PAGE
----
And yet, we spent time as a family out of the house and doing something we love.  This past week has been full of uncertainty and emotional pain.  Grief touched our home during holy week, and we headed into Maundy Thursday with as much of a sense of suffering and abandonment as any previous holy week.  We have made it through to Easter morning, but we are forever on this side of resurrection.  The silence of Saturday reminds us that even though we live on this side of Easter we live in-between something that has come and something that is still to come.  On Saturday, we waited patiently for fish that never took the bait.  We'll continue fishing, waiting.

Thursday, March 28, 2013

Nights into Days

One year ago yesterday, I posted on this blog that our adoption process had been finalized, and I noted more about my own adoption and why we adopted than anything about our child.  There were, and still are, reasons for that choice.  Adopting an infant is slightly easier than an seven year old who had only been away from her birthmother for one year.  Considering the birthmother and stepfather live in our town and we had to terminate parental rights, our concern for public consumption about details concerning the child forced me to be careful with what I said.  For other reasons, that concern continues to play an important role in what I share.  But we do celebrate the child's arrival in our home and, beginning one year ago, as part of our family.

On the day we finalized the adoption, her birthmother did not come to court.  We were braced for a fight, and every time the door to the court room creaked we jumped a little.  But after waiting forty-five minutes, the judge began the proceedings.  We were disappointed she did not come because it mattered to us that she show some fight for the child.  Sadly, she has disappointed many people in her life, including herself.

From that day forward, we have celebrated a birthday and Christmas, and soon Easter, as a family.  Every day, however, we have worried about what would happen to the birthmother.  We had prepared ourselves for the day we had to tell our child that the birthmother had died, given both her poor decisions and her lifestyle.  Although we had talked about what that day might look like or how we would inform our child, nothing prepared us for last Friday afternoon when we received a message to contact someone who knew the birthmother as soon as possible.  Within seconds I was on the phone and informed that she had died that morning.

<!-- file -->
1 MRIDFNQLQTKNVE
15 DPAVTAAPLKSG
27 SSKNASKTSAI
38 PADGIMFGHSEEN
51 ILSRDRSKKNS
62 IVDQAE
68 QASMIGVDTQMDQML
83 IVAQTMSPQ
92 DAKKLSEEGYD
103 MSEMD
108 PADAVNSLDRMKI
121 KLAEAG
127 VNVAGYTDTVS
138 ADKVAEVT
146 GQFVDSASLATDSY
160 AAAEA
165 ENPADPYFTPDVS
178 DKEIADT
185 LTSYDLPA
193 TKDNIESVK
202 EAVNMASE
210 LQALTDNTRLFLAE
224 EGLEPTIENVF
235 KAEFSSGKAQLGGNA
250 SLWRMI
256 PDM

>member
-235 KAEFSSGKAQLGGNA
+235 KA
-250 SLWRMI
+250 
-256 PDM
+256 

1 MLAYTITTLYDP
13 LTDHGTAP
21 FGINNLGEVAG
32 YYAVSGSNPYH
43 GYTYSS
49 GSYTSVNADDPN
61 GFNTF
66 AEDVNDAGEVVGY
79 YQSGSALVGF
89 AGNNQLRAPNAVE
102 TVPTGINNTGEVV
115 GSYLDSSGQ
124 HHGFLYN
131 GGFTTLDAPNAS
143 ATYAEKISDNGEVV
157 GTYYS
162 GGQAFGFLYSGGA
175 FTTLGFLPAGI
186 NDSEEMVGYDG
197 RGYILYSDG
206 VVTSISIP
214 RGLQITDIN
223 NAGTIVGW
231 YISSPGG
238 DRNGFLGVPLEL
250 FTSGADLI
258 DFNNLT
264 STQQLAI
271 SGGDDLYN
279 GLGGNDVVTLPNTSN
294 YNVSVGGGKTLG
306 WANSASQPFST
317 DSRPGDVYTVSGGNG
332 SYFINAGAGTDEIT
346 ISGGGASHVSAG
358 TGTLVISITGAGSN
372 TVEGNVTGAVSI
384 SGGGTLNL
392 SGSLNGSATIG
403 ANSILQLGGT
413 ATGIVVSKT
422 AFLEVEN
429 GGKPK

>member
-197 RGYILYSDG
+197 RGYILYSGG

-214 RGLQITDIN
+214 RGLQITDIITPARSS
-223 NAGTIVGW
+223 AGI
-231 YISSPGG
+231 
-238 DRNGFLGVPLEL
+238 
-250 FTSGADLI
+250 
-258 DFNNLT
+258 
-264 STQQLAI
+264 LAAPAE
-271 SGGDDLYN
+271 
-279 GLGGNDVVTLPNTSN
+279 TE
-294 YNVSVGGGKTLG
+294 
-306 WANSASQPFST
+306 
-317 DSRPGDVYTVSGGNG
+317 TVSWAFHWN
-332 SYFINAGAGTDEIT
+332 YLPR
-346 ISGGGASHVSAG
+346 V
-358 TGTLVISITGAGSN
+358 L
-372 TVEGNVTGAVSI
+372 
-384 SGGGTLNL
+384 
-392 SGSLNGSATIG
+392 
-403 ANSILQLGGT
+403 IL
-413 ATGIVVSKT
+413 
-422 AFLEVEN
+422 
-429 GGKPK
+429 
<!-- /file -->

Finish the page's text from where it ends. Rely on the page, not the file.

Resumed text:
Questions will remain unanswered.  We do have some sense about what happened but only in a vague terms.  On Sunday afternoon, we told our child what happened and sat for a long time while tears rolled.  My post today is more about giving the birthmother some respect.  While she baffled us, and likely everyone else around her, and we had to make a decision to protect the child that put us in conflict with the birthmother, the tragedy is that we as humans fall short, everyone of us but we deserve to be treated decently.  As of today, there has been no death notice or obituary for her.  There will be few people, family or friend, who will want to claim her remains.  I promised our child on Sunday that we would help the birthmother in death in ways that we never could in life.  We probably knew somewhere deep inside both of us that we were taking on more than we knew almost three years ago when we opened our home to the little girl with a big smile and open heart.  One year after having to make one of the hardest decisions in our lives, to terminate a parent's rights, we have had to endure one of the hardest parenting responsibilities, informing a child that the woman who bore her and tried hard to take care of her AND loved her in ways only the birthmother could has died way too young.  In the years to come we will have harder responsibilities tied to that choice we made three years ago to open our home to Zoie --- her birthmother's chaotic choices, abuse both physical and mental by the men in her birthmother's life, drugs and deception, psychological disorders --- but we learned a valuable lesson this past Sunday: give the child space; hold her tight when she needs the hug; remain strong even in the face of doubt; and sit quietly to let the tears flow.  Nights always turn into days, and we know on this side of Easter that tragic events can give way to beauty where grace abounds.  Camie Marie Crisp, your greatest act was giving birth to Zoie.  We will hold her in safe keeping until she is ready to fly.